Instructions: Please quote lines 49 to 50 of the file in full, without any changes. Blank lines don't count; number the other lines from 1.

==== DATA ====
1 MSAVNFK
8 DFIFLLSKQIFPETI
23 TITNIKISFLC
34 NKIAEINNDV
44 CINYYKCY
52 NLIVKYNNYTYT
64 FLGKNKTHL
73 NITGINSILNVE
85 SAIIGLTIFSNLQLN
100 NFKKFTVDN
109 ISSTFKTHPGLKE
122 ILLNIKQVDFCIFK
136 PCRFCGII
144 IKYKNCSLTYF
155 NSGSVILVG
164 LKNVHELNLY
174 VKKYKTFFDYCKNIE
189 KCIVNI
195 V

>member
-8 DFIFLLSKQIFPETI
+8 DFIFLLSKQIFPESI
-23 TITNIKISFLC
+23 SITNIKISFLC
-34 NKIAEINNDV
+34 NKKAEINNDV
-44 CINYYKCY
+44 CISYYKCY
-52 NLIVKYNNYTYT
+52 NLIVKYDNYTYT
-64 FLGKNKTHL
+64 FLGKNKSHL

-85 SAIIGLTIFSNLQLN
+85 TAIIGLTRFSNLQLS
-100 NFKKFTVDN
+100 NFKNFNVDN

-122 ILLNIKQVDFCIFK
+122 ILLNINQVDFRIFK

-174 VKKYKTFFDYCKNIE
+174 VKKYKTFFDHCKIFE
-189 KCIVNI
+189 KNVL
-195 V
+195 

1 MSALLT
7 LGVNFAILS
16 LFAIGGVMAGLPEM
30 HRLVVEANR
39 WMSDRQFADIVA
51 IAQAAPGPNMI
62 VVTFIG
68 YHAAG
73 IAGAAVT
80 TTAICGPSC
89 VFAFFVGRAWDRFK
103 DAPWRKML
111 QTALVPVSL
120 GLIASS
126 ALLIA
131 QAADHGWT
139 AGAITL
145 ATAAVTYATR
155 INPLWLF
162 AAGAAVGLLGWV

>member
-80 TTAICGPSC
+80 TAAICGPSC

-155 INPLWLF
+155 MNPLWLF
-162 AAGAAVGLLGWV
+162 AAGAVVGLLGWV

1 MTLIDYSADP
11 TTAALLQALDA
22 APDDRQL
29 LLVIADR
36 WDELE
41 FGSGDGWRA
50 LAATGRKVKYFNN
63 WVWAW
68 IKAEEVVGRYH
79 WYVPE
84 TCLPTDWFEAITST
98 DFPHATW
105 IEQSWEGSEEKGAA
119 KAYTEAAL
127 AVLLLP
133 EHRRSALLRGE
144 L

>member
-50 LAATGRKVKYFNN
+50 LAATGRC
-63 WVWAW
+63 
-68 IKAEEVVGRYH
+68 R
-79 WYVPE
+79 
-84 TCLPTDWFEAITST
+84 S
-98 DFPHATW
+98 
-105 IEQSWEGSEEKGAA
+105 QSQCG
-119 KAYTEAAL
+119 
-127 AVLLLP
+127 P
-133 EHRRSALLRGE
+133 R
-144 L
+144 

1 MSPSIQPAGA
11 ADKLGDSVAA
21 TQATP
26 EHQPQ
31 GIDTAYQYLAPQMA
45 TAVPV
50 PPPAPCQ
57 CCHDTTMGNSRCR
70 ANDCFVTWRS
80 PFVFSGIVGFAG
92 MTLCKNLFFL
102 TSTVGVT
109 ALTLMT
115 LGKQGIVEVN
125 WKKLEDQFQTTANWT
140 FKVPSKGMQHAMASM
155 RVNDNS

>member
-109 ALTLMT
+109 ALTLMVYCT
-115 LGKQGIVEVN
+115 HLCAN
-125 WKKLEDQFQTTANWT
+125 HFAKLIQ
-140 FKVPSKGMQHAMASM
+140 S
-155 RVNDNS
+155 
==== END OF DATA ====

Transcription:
39 WMSDRQFADIVA
51 IAQAAPGPNMI